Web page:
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RE: Choreography and REST

From: Martin Chapman <martin.chapman@oracle.com>
Date: Tue, 13 Aug 2002 11:02:04 -0700
To: "'Paul Prescod'" <paul@prescod.net>, "'Christopher B Ferris'" <chrisfer@us.ibm.com>, <www-ws-arch@w3.org>
Message-ID: <005e01c242f3$88290130$ab8e1990@us.oracle.com>

See below

> -----Original Message-----
> From: www-ws-arch-request@w3.org 
> [mailto:www-ws-arch-request@w3.org] On Behalf Of Paul Prescod
> Sent: Monday, August 12, 2002 8:35 AM
> To: Christopher B Ferris; www-ws-arch@w3.org
> Subject: Re: Choreography and REST
> 
> 
<snip>
> 
> Further, I claim that CORBA does not have a choreography 
> problem. Good CORBA object design will enforce correct 
> choreography in an explicit, statically-checkable, 
> design-time-available manner. With good CORBA object design, 
> a standard Java or C# static type checker can prevent you 
> from calling messages in the wrong order, because 
> choreography is enforced by the structure of the data and 
> Java/C# type checkers enforce proper data structures.
> 
><snip>

Maybe I have a different definition of choreography, but CORBA (and COM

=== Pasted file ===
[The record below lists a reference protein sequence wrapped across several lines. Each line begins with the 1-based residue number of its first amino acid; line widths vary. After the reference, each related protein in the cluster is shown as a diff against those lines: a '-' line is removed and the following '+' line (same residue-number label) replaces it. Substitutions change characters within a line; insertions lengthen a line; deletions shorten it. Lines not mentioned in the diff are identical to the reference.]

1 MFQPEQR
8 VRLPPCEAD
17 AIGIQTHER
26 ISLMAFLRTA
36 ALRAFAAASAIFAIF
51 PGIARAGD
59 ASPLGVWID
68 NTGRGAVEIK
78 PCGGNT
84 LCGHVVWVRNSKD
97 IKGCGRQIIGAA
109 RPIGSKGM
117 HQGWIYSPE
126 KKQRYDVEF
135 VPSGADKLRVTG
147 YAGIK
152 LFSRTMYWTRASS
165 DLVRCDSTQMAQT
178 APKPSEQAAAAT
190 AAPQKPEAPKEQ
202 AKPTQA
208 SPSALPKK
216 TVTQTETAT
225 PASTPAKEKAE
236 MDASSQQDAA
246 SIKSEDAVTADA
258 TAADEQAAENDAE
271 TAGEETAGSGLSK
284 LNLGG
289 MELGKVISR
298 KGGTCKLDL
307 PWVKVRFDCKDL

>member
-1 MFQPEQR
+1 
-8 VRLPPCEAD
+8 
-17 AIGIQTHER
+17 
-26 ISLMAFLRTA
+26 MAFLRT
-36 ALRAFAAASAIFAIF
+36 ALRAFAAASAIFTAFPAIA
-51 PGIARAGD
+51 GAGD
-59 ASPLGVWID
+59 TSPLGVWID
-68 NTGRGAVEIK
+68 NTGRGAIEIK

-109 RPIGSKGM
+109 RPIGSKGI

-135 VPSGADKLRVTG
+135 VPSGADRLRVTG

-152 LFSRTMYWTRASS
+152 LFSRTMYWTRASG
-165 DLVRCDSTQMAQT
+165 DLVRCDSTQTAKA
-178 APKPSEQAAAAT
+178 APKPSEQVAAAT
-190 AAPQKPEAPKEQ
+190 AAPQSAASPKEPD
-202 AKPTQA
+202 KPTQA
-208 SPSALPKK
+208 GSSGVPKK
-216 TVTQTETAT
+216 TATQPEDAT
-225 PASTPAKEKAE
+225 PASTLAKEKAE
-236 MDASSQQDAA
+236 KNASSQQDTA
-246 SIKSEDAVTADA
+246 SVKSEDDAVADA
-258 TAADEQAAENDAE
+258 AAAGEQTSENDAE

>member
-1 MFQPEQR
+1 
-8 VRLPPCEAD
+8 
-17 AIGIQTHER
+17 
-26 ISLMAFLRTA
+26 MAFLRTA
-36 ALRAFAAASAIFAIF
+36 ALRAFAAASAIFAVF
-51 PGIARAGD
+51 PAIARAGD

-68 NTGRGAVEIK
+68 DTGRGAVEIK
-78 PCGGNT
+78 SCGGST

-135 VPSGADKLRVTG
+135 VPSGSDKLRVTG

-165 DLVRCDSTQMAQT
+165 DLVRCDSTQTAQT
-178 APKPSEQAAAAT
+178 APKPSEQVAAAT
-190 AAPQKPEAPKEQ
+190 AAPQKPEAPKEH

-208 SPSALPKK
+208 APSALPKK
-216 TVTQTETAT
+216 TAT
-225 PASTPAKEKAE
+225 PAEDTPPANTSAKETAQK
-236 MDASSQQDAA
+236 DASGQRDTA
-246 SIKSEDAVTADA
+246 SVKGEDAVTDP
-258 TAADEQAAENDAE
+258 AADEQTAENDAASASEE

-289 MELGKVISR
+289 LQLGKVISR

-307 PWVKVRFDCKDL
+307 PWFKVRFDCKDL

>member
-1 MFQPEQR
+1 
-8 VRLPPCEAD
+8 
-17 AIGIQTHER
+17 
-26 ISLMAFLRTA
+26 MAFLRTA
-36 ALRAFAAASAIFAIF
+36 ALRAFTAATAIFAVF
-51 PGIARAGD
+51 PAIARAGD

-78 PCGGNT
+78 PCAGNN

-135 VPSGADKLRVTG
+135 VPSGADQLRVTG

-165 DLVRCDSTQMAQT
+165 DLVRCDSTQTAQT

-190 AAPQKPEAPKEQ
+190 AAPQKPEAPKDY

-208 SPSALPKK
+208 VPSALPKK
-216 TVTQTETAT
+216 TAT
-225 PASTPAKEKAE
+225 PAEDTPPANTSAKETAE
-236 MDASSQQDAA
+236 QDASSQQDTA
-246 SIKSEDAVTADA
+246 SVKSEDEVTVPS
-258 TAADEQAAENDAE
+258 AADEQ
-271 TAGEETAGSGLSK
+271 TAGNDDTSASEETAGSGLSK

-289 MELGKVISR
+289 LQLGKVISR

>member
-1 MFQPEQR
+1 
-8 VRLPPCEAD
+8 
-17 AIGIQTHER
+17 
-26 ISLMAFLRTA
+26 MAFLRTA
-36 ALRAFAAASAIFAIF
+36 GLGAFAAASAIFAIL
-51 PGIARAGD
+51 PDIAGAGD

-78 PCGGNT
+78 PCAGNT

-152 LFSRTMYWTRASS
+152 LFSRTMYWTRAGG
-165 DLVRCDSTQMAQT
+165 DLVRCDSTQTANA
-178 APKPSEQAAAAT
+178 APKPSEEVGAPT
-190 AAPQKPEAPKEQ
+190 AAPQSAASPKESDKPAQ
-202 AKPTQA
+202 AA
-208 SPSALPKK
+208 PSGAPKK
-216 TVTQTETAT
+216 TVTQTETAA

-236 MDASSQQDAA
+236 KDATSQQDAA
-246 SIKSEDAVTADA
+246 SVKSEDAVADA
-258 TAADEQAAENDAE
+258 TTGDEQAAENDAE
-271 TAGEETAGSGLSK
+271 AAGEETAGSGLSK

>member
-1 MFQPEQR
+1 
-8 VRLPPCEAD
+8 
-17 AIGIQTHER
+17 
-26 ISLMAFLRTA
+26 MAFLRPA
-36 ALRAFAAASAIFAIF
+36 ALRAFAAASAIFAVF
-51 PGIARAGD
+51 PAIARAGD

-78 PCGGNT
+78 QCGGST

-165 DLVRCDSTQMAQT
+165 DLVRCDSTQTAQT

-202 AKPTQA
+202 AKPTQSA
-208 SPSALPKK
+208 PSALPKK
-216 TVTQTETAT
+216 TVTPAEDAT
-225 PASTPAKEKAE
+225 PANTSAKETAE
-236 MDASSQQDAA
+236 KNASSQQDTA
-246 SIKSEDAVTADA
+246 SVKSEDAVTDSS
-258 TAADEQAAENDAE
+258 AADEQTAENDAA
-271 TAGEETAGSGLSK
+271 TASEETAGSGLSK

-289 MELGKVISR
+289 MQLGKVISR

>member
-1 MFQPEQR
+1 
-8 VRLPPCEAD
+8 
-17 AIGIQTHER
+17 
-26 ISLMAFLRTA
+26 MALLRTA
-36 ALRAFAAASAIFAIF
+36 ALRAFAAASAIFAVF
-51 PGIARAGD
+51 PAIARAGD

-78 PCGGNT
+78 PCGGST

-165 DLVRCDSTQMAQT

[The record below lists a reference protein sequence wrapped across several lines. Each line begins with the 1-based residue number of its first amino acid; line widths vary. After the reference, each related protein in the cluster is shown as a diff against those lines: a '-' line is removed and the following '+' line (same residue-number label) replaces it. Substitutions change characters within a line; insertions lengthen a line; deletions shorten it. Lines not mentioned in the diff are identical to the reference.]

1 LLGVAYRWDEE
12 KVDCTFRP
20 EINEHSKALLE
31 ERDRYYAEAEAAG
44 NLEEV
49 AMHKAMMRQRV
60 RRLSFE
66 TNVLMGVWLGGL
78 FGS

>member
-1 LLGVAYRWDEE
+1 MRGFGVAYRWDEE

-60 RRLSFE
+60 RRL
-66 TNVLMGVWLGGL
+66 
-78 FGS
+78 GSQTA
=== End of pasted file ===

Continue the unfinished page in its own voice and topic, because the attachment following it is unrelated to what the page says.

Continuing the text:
and c++ and java and c#) does have this problem. Given  the following:

Interface example {
    void a (in x:string);
    short b (inout y:short);
    boolean c(out temp:long);
};

How can anything know, and hence statically check, the correct
invocation order(s)? Aside from unparsable comments 
and documentation (if you're lucky), there is no extra information.
The fact that the corba community didn't address this problem doesn't
mean to say it doesn't exist.

What you need to do is augment interface definitions with extra
information.
Design by contract is one example, but also there is the excellent work
done by ANSA in the early 90s called  Path Expressions [1], which people
are only just re-inventing  (or is that re-discovering:)

Martin.

[1] http://www.ansa.co.uk/ANSATech/94/Primary/101001.pdf
Received on Tuesday, 13 August 2002 14:40:18 GMT

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